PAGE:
By Jessica Plautz
August 30, 2016
Justin Sullivan/Getty Images

Google is introducing a ride sharing service in San Francisco that will give Uber a run for its money.

The company, which has also made headway on self-driving cars and traffic alerts, will offer a cheaper option for carpooling commuters, according to the Wall Street Journal. Commuters will be able to connect with drivers headed in the same direction through its traffic alert app, Waze.

The pilot program, open to a few thousand people in the Bay Area, has charged riders about 54 cents a mile, according to WSJ, which is significantly cheaper than either Uber or Lyft.

And while the initial rollout is focused on carpooling, driverless cars are absolutely part of the equation: Google and Uber have both been working on driverless technology, with the latter testing driverless cars this month.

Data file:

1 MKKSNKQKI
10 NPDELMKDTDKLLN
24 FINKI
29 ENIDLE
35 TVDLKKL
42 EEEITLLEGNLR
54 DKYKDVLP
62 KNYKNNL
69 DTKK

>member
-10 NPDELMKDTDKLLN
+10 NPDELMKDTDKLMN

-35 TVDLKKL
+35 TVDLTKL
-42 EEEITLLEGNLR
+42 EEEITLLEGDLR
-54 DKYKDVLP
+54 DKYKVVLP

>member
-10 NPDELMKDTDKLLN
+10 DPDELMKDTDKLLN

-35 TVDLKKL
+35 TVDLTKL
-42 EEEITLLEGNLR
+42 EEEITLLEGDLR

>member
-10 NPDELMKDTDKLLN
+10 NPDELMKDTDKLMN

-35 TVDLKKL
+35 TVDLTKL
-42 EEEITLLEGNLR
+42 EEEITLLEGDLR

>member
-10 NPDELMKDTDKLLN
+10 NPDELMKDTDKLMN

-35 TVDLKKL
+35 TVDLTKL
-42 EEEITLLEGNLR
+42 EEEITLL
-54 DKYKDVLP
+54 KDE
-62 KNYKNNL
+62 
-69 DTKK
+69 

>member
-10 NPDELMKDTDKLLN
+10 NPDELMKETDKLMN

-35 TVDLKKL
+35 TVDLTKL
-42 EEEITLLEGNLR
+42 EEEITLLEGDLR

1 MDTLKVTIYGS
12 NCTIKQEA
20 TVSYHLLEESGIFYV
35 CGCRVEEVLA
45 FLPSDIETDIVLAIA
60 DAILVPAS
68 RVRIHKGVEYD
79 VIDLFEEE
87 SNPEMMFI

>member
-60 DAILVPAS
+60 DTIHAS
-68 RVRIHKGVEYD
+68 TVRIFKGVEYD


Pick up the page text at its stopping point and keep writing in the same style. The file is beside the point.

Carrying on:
Although Uber made a name for itself with personal drivers, the company has more recently focused on carpool efforts. In New York City, for example, UberPool offers shared rides for most trips around Manhattan for a flat fee of $5.

While Waze's service is more technology-assisted carpool than taxi service, the successful expansion of the program would be a threat to Uber and Lyft.

San Francisco is the second location for Waze's program, after Israel, which now offers the ride sharing service around the clock in much of the country.